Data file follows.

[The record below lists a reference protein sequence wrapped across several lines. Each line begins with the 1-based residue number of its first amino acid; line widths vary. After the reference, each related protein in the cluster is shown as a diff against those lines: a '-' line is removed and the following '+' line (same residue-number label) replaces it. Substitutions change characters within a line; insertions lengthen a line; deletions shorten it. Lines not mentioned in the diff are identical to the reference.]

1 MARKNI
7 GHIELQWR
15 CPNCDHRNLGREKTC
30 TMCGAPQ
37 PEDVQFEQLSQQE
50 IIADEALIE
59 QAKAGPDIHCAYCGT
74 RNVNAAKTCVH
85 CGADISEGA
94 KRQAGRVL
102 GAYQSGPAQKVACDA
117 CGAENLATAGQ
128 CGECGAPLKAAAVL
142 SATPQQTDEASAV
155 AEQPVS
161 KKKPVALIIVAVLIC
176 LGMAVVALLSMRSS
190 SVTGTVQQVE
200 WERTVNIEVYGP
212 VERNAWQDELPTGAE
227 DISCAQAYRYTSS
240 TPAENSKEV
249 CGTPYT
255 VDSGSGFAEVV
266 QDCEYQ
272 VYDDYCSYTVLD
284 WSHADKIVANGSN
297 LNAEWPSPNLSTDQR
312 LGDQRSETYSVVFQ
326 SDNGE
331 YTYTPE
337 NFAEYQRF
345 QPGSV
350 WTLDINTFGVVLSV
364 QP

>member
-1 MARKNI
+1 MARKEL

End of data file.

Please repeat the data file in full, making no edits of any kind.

[The record below lists a reference protein sequence wrapped across several lines. Each line begins with the 1-based residue number of its first amino acid; line widths vary. After the reference, each related protein in the cluster is shown as a diff against those lines: a '-' line is removed and the following '+' line (same residue-number label) replaces it. Substitutions change characters within a line; insertions lengthen a line; deletions shorten it. Lines not mentioned in the diff are identical to the reference.]

1 MARKNI
7 GHIELQWR
15 CPNCDHRNLGREKTC
30 TMCGAPQ
37 PEDVQFEQLSQQE
50 IIADEALIE
59 QAKAGPDIHCAYCGT
74 RNVNAAKTCVH
85 CGADISEGA
94 KRQAGRVL
102 GAYQSGPAQKVACDA
117 CGAENLATAGQ
128 CGECGAPLKAAAVL
142 SATPQQTDEASAV
155 AEQPVS
161 KKKPVALIIVAVLIC
176 LGMAVVALLSMRSS
190 SVTGTVQQVE
200 WERTVNIEVYGP
212 VERNAWQDELPTGAE
227 DISCAQAYRYTSS
240 TPAENSKEV
249 CGTPYT
255 VDSGSGFAEVV
266 QDCEYQ
272 VYDDYCSYTVLD
284 WSHADKIVANGSN
297 LNAEWPSPNLSTDQR
312 LGDQRSETYSVVFQ
326 SDNGE
331 YTYTPE
337 NFAEYQRF
345 QPGSV
350 WTLDINTFGVVLSV
364 QP

>member
-1 MARKNI
+1 MARKEL